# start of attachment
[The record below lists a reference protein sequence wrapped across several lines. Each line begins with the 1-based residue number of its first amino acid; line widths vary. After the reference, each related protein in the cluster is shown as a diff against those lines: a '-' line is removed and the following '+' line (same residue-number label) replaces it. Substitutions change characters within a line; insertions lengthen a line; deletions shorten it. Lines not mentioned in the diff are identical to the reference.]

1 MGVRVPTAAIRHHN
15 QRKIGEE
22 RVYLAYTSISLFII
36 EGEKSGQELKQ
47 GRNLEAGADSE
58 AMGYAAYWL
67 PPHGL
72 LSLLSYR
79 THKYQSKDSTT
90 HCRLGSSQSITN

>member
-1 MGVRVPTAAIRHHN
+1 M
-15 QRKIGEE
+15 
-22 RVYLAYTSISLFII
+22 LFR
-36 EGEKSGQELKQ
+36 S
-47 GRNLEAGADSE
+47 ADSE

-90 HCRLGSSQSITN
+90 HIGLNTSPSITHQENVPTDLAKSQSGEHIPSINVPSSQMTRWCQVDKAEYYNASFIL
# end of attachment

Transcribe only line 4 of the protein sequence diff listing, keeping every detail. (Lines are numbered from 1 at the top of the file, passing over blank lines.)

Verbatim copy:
22 RVYLAYTSISLFII